The Haunting of Briar Manor (The Anomaly Hunters)

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The Secret Tunnel

Inside the passageway was a second switch, which Camellia flipped to conceal their entry. The passageway itself was cylindrical, lined with more doors like the one in the living room. “There’s gotta be a door to every room in the house in here,” Camellia murmured.

“Hey, look at me!” Preston had started to walk on the walls, and then he was on the ceiling, then back to the walls, and then on the floor again, and he went around and around. “I feel like Spider- Man!”

Camellia blocked him out as he ran around in circles, and she observed each door more closely. “They’re all labeled,” she noted. That certainly made exploration a lot easier.

Suddenly, Preston came to a stop, and he lost his footing, sending himself tumbling around in a full circle before he stopped and landed on one side, flat on his face. He stood shakily, trying but failing to find something to stabilize himself on. Stumbling, he tried to find his own balance and eventually did so in front of one of the doors. “Hey,” he said, “this one’s open.”

Camellia shined her light in his direction, illuminating the opening in what was the ceiling to her. “Is that—?”

“It’s the guest room,” Preston said before she could. He stepped inside and she quickly followed after him, a hand on her gun.

Standing on the TV stand, her hand fell in surprise when she saw what waited for them. “Talk about clichés.”

The room was a mess.

All five beds were unmade. Preston’s and Camellia’s belongings were strewn across the floor. And on the wall above the beds, written in thick black lettering, was the word “LEAVE”.

“At least it isn’t in blood?” Preston said.

Camellia dropped to the floor to gather her stuff and make sure nothing had been stolen, and she suggested Preston do the same. Once everything was back in their respective bags, they were fairly certain it was all accounted for.

“That’s good,” Camellia said. “The question now is — why did the door get left open?”

“Maybe the ghost forgot to close it,” Preston suggested.

Camellia bit her lip in thought. “Possible. Or — they heard us in the tunnel and had to make a quick exit.”

“You think they might still be in the stairs, then?”

Camellia shook her head. “One — that door is closed, and if they wouldn’t have time to close the trapdoor, they probably wouldn’t have time to close that one. Two — those hinges are horribly loud; we probably would’ve heard it.”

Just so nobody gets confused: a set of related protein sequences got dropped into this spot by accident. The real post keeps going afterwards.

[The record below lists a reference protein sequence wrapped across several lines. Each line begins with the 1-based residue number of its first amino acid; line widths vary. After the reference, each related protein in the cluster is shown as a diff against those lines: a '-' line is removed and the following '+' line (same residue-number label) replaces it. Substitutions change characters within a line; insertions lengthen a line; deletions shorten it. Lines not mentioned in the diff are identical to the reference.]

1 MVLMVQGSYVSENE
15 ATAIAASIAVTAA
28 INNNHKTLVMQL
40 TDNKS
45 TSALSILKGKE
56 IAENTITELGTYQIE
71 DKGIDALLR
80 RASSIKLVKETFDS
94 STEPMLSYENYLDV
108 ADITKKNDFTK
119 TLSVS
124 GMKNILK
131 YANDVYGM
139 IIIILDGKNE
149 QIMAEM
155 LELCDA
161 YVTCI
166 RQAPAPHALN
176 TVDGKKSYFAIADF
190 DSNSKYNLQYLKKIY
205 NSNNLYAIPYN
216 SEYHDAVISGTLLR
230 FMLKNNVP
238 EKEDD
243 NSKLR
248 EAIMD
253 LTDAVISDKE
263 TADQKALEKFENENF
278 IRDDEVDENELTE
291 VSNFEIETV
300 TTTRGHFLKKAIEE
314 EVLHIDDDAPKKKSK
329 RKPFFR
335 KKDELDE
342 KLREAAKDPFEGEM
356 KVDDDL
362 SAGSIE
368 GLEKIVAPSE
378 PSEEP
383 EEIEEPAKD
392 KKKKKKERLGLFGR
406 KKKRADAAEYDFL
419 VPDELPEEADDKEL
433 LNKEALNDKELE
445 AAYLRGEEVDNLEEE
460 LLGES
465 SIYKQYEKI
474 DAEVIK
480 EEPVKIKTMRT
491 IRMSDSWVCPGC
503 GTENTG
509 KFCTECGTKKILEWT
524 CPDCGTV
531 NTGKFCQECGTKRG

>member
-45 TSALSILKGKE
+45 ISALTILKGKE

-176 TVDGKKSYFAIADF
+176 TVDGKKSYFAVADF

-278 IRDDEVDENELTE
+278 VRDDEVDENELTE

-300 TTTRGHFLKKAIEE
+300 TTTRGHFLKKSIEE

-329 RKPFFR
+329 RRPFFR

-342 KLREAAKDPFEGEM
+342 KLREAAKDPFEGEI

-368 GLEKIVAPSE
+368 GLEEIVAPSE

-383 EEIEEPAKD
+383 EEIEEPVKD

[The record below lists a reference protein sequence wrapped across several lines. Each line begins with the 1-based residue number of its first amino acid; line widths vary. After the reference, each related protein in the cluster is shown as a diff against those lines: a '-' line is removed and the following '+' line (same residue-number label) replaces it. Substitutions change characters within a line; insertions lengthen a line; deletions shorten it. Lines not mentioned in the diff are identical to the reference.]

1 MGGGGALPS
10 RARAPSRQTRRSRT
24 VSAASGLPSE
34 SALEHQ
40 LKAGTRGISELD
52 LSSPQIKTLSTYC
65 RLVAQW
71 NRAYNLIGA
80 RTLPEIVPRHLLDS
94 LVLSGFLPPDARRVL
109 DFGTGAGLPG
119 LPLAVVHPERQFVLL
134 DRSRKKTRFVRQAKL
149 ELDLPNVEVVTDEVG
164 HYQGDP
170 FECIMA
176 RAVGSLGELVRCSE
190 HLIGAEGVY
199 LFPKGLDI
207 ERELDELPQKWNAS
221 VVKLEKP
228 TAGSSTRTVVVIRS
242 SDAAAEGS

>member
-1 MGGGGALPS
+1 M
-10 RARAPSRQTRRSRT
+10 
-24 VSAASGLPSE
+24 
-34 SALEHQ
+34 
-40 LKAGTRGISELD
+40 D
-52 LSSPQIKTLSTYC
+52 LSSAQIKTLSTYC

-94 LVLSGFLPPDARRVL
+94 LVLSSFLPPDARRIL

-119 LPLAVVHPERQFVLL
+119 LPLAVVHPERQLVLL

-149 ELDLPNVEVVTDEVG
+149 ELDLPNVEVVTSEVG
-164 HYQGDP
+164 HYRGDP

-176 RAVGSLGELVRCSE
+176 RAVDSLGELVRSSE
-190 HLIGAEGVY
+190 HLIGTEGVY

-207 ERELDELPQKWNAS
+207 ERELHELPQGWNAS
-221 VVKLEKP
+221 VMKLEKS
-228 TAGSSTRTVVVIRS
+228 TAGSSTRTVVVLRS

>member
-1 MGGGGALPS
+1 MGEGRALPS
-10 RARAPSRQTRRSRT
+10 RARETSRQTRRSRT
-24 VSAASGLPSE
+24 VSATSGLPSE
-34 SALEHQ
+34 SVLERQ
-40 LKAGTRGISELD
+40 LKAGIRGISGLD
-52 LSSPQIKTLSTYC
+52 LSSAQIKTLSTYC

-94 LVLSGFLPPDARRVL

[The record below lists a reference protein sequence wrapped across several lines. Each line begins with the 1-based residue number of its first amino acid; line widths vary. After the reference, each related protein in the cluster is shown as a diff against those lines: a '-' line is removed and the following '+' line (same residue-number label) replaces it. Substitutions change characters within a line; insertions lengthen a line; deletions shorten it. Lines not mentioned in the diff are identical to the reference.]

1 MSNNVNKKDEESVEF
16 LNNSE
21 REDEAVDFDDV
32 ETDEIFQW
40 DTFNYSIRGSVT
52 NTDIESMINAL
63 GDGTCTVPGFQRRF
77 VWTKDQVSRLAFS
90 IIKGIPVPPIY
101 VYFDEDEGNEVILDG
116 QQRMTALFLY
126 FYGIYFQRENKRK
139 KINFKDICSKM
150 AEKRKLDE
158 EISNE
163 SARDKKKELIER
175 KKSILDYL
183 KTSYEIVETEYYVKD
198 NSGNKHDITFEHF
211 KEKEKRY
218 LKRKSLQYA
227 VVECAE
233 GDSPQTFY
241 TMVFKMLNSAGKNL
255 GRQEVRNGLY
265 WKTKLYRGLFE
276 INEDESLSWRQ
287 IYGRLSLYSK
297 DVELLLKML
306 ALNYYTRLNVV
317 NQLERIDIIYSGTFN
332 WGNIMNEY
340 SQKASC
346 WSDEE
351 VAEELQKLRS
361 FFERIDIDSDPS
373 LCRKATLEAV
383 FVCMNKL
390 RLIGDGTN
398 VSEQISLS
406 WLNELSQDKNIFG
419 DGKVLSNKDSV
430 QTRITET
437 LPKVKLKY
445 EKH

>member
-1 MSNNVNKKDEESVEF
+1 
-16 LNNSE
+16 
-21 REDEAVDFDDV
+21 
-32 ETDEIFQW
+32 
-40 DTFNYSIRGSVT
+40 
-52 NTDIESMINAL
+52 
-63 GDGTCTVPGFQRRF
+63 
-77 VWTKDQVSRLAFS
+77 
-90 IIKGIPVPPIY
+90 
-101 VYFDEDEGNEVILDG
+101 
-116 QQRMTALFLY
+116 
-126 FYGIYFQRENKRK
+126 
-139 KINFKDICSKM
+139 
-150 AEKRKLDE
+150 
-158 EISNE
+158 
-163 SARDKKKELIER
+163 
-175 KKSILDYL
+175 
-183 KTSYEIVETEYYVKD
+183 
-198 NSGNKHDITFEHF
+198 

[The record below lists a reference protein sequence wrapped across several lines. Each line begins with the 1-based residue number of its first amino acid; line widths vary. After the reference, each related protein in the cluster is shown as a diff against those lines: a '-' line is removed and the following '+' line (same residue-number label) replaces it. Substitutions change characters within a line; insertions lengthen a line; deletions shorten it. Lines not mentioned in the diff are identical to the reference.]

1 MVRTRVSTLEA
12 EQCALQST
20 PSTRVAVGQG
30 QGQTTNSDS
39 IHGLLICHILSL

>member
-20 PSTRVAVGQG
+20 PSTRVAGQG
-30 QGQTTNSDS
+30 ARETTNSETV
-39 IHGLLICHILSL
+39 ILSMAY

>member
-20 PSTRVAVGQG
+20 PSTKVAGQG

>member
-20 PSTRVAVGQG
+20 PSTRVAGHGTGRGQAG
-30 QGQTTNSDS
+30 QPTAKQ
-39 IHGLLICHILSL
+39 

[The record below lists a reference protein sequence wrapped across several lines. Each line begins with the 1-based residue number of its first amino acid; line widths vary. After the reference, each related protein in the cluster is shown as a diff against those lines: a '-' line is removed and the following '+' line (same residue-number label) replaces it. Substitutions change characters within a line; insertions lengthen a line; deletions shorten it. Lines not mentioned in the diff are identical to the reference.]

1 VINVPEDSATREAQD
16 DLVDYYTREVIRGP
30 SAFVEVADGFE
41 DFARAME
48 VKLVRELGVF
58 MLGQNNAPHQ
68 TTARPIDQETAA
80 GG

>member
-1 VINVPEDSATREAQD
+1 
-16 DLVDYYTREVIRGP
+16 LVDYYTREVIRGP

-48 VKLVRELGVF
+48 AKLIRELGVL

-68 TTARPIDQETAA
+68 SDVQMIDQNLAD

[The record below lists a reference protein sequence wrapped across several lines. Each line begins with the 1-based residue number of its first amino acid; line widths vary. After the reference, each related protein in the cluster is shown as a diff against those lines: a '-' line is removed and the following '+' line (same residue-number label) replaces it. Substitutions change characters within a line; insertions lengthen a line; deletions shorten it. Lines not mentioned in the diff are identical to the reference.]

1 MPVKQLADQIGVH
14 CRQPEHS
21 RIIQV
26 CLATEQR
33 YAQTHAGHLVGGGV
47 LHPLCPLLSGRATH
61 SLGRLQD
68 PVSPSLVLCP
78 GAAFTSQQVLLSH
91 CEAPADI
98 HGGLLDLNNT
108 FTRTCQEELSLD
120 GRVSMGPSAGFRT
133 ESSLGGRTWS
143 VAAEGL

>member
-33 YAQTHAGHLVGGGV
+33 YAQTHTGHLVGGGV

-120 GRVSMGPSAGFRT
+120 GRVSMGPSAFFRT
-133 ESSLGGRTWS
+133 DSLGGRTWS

“So they’d have to still be in the room.”

Preston and Camellia shared a look and then split up to search all the possible hiding spots. Camellia checked the bathroom, and Preston looked under the beds. There weren’t all that many possible places to hide in the guest room.

As she peered behind the shower curtain, she heard a mechanical sound come from the main room not unlike the one the living room passageway made when it opened. She made a quick sweep around the bathroom to see if she had accidentally triggered a switch, then left the room upon finding nothing. Sure enough, the TV was back in place, leaving no trace of a secret passageway. “Did you do that?” Camellia asked Preston.

“I thought you might’ve,” he said. He shined his phone light on the underside of the bed he was looking under to check for a hidden switch, then stood. “Wherever the ghost was, they probably left while we were distracted.”

“Look for a switch,” Camellia said, “quick.”

And they did, starting on opposite sides of the room, but Camellia stopped them before they had even searched a full minute. “It’s probably no use now,” she said. “They’ve had plenty of time to get out of the tunnels. Who knows where they are now? What’s bothering me is where were they hiding?”

“Well,” Preston said, “ghosts can turn invisible. So we probably just didn’t see it.”

“How many times do I have to say that this is not a real ghost?”

“However many times you want to before you’re forced to admit you’re wrong.”

Camellia folded her arms. “Fine. Assume we are dealing with a legitimate, actual ghost. Just like the ones in the movies. Dead person’s soul left behind or whatever, transparent, probably some shade of white. If that’s what we’re dealing with, and if it can turn invisible like traditional ghosts, why does it have to use doors and passageways? Shouldn’t it be able to phase through walls and whatnot?”

Preston shrugged. “Maybe the media got that part wrong about ghosts. Maybe they can turn invisible but they’re still, y’know, solid.”

“You can’t tell me that you think that makes sense.”

He threw his hands up. “Nothing makes sense to me! Not a valid argument. But, anyway, that’s why they’re called anomalies; right? They’re not supposed to make sense!”

Camellia tilted her head. “Everything has to make sense to some degree.”

“What if I said ‘orange movie monkey egg’? Try to make sense of that!”

“It’s a bunch of random words you strung together in a failed attempt to prove me wrong.”

“Hm. It was just that. . . .”

Camellia rolled her eyes. “Anyway, back to the matter at hand ⁠— we should report what happened to somebody. Maybe ask some questions, gather alibis.”

“Yeah!” Preston shouted. “Alibis! Like real detectives!”

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